Some of the symptoms of fibromyalgia are similar to bursitis, tendinitis, and osteoarthritis – which is the number one most common musculoskeletal disease with fibromyalgia as a second. Experts sometimes include fibromyalgia in the same group as these diseases – an arthritic and related disorders group – but it isn’t completely the same the pain of tendinitis and bursitis is a localized pain specific to one area of the body while the pain and stiffness of fibromyalgia are throughout the entire body. The similar, linking factor is that osteoarthritis, tendinitis, bursitis, and fibromyalgia all involve the joints in one way or another, making it possible to mistake for one another.
Osteoarthritis is the most common form of arthritis, happening when the cartilage that protects the ends of bones wears down. It affects millions of people around the world, and it can happen in any joint in the body. The most common joints – the joints with the most wear – are the joints in the knees, hands, hips, and spine. Like fibromyalgia, there is no cure, and the effects of osteoarthritis more often than not worsen over time. The best ways to slow down the effects of the disease are to stay active and maintain a healthy weight.
Tendinitis or tendonitis is the inflammation or irritation of a tendon. Repetitive, minor impact on the affect area is usually the cause of tendinitis, though it can be caused by a more serious single injury. Repetitive motions that strain the tenders include tennis, throwing and pitching, golf, skiing, raking, gardening, painting, scrubbing, carpentry, and cleaning house. Having poor posture when sitting for long periods of time, such as when at work, or doing poor or incorrect stretching before exercising or playing sports can increase your risk of tendinitis.
Bursitis is a painful condition that affects the bursae in the body. Bursae are tiny, fluid-filled sacs that cushion the bones, tendons, and muscles near the joints. Bursitis is the result of those bursae becoming inflamed. The most common locations for bursitis are the elbows, hips, and shoulders. Other slightly less common points to be affected are the knees, heels, and the base of the big toes. Like tendinitis, bursitis occurs near joints that regularly perform repetitive, frequent muscles. With care, bursitis can go away within a couple of weeks, but once a bursa has displayed bursitis pain, it is more likely to have bursitis reoccur in the future.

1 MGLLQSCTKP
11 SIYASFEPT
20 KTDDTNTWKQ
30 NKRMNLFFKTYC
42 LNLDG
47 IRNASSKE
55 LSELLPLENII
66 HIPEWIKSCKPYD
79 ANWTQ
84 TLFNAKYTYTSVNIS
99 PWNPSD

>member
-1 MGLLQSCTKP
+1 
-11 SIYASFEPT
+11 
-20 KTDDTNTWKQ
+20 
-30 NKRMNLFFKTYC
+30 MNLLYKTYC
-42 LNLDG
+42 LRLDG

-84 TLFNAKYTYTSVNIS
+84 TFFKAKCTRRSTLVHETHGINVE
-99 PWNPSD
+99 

Doctors often check for autoimmune disorders, arthritis, and anemia when determining if someone has fibromyalgia. Anemia is another cause for widespread body pain. Anemia is caused by iron deficiency; by vitamin B12 deficiency; by chronic lead poisoning; by chronic red blood cell destruction; by sickle cell anemia; and by sudden red blood cell destruction. Each of these contributors to anemia has a different calling card that can help differentiate them from fibromyalgia.
A lot of the time when you have fibromyalgia you will also experience tension headaches, temporomandibular joint disorders (TMJ), irritable bowel syndrome, anxiety, and depression. The insomnia that comes with fibromyalgia is a compounding problem, because fibromyalgia causes fatigue, but it also keeps sufferers from getting a good night’s sleep.